Choice: How or Why?320 views
Despite great progress in the neurosciences, our understanding of the determinants of sexual orientation remains incomplete. The nature versus nurture debate is indeed too simplistic as an approach. Genetics and heredity do seem to play a role, but the environment also induces palpable physical alterations in the brain known as plastic changes (evident for example in learning and memory). This plasticity makes it almost impossible to infer whether environmental factors and cognitive behavioral patterns ‘shape’ the brain and thus sexual orientation or if the brain’s given ‘shape’ induces these patterns since both are actually working in synergy! So this research field faces difficulties in making statements about causality from correlational studies and hence the situation ends up being similar to “the chicken or the egg” dilemma…
What I wanted to address here, however, is not the debate itself, but the implications of those questions; the homophobia underlying them. Why are laypeople interested in such findings? To me, it seems that their approach to this investigation is ultimately apologetic. It serves as a “justification” for any “deviation” from the heteronormative mainstream. It serves as evidence to back up statements such as “homosexuality is not a choice.” But what I call for is transcending this statement itself! So even if we assume for the sake of argument that homosexuality is indeed a choice; what is wrong with that? Why would it be more condemnable if it were a choice? Behaving in accordance with one’s sexual orientation is a choice, and whether the person chose that orientation or not doesn’t seem relevant. If the act itself is morally “condemnable” anyway, then why question the motives? Why does a non-conforming choice need to be justified? I would welcome people seeking understanding but not justification. That is why I am concerned with the fundamental question with which the determinants of sexual orientation are approached: the scientist asks HOW; the bigot asks WHY.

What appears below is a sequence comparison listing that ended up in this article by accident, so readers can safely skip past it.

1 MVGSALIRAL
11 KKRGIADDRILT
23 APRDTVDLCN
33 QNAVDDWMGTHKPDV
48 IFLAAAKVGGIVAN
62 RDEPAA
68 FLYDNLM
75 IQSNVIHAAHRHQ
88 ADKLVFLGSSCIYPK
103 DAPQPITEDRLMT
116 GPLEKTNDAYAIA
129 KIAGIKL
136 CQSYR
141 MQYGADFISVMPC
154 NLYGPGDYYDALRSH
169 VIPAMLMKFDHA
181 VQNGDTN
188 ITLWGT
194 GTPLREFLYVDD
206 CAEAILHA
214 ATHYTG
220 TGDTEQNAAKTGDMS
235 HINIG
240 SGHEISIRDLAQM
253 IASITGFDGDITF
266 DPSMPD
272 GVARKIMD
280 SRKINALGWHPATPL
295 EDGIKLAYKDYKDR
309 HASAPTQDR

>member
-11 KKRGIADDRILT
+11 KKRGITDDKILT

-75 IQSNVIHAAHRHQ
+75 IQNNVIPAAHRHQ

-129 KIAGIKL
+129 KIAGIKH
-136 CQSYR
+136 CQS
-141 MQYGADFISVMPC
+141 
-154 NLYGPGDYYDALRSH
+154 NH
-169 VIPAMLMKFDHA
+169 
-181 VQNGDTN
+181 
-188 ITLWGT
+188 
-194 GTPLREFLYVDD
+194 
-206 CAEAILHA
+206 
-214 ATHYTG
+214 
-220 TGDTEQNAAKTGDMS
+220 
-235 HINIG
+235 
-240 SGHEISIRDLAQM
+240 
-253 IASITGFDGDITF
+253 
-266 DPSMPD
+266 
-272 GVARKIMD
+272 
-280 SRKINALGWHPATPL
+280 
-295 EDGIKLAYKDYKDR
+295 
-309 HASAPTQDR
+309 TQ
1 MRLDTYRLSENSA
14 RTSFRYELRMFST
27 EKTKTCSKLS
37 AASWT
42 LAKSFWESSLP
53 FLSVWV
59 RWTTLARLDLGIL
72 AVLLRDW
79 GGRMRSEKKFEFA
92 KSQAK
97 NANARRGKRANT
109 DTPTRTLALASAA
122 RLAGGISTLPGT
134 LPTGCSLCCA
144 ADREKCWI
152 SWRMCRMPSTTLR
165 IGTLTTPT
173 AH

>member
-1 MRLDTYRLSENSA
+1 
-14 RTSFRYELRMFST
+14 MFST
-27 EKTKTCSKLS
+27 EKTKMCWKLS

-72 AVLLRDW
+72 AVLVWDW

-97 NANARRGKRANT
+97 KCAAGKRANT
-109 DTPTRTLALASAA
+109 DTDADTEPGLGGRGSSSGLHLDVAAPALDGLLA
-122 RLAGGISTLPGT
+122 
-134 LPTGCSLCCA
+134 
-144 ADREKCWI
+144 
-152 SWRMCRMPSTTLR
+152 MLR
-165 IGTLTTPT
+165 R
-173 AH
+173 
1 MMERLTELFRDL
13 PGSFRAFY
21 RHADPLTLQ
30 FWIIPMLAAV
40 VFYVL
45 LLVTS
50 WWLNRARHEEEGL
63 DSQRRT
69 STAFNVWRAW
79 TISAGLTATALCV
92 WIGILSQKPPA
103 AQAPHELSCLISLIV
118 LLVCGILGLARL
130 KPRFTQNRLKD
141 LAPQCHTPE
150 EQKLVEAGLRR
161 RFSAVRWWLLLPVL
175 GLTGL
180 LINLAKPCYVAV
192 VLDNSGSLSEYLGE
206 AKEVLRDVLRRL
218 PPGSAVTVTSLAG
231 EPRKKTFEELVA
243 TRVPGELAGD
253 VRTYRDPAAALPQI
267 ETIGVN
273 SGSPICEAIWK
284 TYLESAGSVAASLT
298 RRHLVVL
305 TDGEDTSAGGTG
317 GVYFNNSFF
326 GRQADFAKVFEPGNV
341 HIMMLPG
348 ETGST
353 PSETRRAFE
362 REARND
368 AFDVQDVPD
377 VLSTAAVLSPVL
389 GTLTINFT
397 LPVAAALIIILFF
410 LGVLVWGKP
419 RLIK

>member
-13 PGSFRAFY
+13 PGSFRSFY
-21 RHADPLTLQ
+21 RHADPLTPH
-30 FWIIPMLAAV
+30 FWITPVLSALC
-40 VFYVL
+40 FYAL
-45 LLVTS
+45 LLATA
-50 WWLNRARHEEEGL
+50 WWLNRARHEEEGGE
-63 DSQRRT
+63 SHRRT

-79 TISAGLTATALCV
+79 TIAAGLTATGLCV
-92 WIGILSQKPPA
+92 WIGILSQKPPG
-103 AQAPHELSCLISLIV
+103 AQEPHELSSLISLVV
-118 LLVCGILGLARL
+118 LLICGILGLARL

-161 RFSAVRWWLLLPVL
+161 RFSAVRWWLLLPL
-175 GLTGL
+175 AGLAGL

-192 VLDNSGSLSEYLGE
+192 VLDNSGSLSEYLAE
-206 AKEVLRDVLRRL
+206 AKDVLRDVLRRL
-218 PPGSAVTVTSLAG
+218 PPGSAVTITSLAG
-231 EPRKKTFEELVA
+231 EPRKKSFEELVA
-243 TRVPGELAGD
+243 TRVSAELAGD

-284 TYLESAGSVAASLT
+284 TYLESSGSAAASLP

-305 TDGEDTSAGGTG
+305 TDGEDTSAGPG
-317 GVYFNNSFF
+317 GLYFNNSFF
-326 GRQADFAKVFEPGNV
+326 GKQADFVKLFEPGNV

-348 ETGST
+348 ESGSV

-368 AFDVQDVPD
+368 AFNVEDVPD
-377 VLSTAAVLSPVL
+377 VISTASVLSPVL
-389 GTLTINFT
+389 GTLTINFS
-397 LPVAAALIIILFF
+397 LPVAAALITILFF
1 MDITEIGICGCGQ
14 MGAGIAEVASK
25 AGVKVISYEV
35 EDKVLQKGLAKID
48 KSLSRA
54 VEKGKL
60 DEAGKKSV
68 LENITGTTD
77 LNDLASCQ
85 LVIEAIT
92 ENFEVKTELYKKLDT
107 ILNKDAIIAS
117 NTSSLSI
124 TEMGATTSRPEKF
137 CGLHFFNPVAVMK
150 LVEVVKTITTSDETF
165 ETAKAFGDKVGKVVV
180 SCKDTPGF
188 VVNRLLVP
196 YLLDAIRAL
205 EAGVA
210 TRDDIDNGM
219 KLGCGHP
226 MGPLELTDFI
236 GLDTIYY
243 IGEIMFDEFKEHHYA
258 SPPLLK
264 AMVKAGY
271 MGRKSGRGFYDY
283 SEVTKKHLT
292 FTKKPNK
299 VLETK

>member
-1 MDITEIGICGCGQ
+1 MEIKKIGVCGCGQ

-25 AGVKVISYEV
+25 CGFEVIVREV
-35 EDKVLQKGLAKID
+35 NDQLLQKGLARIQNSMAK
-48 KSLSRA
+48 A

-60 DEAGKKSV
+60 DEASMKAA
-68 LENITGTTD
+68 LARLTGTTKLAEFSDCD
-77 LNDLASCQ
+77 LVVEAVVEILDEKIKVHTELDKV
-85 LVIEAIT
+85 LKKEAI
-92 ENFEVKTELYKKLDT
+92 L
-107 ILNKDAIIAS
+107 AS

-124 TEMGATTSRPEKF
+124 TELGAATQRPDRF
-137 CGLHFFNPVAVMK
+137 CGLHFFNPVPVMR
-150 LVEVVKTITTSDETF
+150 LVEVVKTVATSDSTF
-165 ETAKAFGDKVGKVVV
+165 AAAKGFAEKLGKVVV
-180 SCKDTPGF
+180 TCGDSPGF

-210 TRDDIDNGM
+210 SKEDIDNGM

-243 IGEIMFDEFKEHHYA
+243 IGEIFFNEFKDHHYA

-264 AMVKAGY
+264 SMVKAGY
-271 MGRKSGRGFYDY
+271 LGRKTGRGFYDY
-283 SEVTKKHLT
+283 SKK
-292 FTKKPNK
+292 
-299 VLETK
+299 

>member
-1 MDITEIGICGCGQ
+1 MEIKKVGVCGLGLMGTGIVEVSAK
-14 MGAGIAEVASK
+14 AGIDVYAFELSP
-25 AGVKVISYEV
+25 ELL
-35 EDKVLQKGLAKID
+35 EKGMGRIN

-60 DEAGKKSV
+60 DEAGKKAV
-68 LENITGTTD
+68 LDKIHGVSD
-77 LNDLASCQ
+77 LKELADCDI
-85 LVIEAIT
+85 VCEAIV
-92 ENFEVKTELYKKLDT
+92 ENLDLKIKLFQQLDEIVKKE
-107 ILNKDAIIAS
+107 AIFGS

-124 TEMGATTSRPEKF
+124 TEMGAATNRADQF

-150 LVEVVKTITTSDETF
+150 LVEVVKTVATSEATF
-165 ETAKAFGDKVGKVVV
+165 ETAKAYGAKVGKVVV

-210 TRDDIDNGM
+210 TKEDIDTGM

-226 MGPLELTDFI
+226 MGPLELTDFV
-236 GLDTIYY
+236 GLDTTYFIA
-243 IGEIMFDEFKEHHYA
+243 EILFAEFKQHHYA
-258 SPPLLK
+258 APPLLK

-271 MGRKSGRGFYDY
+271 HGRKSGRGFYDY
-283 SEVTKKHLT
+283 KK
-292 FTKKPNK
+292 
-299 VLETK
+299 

Again, I am not opposed to research on factors affecting sexual orientation, but I would encourage broaching the topic as a module within a much more comprehensive view of how the mind works; including how we make conscious choices versus how much of our apparent willfulness arises out of involuntary biological mechanisms. In this sense, regardless of how much of a choice sexual orientation turns out to be, it would not bear any more moral stigma than any other “choice” or “preference” of food or fragrance.
- Contributed by Emcee
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